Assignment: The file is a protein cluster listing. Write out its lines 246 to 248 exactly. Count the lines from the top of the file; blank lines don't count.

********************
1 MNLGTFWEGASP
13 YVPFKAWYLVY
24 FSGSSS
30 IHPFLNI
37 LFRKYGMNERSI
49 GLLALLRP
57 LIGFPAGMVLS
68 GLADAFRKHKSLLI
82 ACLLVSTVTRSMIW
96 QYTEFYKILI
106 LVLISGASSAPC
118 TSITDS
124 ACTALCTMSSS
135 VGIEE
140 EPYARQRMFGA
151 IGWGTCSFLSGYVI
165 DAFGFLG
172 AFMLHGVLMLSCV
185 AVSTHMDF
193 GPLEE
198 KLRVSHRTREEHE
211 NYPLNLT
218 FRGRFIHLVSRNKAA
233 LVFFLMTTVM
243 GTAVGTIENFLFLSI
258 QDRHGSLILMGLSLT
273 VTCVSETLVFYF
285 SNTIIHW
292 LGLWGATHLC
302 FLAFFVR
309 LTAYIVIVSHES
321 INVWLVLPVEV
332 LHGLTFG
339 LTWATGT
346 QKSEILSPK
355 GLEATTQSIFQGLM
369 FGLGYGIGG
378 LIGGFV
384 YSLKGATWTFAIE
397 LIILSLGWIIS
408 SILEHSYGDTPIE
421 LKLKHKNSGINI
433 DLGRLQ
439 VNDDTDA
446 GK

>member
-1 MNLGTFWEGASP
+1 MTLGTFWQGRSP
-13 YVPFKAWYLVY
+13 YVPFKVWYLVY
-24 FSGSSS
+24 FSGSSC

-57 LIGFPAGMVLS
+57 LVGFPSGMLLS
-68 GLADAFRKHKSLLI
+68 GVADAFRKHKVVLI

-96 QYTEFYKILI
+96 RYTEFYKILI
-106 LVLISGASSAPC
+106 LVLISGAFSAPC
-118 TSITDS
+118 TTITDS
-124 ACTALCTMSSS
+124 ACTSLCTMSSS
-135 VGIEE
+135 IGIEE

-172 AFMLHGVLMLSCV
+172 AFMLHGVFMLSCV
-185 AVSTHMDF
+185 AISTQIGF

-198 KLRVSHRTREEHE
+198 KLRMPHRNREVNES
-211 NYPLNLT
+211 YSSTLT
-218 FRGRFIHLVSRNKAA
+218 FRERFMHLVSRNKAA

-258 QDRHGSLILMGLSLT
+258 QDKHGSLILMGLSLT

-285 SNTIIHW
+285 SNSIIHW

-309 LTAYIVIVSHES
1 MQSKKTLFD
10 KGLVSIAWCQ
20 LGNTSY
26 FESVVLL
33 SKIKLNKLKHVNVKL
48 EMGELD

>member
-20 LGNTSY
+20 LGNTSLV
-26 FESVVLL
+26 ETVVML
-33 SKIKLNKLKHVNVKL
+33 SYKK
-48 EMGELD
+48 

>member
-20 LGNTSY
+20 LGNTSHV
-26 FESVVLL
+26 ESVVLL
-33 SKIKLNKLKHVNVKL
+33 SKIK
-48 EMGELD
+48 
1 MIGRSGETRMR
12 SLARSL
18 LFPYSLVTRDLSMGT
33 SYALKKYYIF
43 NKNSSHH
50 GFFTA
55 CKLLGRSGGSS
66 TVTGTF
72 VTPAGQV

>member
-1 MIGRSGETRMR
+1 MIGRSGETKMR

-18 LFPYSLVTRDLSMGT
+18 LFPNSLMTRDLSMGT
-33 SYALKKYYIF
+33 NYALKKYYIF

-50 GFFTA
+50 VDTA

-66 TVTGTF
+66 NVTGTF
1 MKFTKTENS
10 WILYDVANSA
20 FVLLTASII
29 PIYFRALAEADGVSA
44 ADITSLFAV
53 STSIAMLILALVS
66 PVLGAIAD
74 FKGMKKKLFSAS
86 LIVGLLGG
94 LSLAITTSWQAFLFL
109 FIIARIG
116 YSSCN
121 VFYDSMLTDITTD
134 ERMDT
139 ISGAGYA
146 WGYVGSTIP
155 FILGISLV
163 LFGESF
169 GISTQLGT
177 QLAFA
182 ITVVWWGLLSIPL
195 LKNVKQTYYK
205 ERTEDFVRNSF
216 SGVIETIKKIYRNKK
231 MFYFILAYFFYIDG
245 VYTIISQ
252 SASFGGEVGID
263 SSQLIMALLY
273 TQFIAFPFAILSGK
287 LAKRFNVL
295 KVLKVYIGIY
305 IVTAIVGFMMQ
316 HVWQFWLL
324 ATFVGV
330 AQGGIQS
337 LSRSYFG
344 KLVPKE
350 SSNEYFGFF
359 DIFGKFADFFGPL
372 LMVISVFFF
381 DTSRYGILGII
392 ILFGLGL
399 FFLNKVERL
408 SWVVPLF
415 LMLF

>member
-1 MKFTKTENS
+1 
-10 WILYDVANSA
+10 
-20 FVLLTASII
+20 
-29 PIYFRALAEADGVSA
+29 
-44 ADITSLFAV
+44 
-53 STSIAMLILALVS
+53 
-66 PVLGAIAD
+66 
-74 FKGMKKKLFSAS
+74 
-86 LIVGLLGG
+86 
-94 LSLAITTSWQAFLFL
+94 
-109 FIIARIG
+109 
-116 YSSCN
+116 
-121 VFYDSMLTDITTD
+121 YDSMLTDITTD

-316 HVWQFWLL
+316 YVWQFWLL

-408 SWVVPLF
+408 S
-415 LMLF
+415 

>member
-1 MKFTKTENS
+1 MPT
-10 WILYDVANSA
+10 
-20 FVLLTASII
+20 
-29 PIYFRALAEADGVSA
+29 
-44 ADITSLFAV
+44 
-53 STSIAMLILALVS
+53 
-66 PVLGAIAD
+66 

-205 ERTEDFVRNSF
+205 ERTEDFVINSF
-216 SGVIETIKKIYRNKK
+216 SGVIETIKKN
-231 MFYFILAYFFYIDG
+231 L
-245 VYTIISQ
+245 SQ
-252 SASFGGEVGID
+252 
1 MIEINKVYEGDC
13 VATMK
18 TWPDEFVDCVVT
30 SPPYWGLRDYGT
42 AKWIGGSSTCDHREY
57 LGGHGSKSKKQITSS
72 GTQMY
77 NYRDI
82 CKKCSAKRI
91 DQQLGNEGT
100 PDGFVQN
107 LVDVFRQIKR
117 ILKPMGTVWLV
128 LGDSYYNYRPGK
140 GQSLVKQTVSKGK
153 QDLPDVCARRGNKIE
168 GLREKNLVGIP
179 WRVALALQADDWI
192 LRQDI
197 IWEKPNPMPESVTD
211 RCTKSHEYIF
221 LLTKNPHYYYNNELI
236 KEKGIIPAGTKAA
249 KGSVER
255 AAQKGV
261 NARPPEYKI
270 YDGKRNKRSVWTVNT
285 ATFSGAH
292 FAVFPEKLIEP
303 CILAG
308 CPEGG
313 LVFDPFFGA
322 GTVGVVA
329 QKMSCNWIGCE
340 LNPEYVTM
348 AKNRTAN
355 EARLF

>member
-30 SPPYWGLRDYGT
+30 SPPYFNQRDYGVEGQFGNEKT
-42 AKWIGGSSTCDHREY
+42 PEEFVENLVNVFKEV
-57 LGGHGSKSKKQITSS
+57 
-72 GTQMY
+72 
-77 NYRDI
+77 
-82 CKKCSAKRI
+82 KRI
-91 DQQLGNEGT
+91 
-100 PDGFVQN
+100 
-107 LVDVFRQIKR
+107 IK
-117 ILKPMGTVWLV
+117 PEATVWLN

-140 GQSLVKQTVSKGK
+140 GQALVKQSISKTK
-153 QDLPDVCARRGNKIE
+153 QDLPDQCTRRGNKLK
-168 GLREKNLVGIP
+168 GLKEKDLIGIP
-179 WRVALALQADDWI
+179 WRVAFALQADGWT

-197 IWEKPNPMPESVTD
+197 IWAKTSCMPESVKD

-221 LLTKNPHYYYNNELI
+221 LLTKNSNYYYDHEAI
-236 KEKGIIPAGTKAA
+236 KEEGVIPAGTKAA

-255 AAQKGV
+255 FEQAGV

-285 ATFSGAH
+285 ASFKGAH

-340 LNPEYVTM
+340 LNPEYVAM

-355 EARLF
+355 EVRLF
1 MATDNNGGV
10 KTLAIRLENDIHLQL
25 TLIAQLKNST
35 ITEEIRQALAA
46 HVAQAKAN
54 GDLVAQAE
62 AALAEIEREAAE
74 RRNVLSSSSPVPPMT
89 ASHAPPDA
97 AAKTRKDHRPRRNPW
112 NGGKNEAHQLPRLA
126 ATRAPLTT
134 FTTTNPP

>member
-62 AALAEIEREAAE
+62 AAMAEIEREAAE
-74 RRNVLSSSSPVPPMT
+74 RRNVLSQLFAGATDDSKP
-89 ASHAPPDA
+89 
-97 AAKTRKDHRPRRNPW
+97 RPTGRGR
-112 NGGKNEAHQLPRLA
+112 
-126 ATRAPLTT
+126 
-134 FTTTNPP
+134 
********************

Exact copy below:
179 WRVALALQADDWI
192 LRQDI
197 IWEKPNPMPESVTD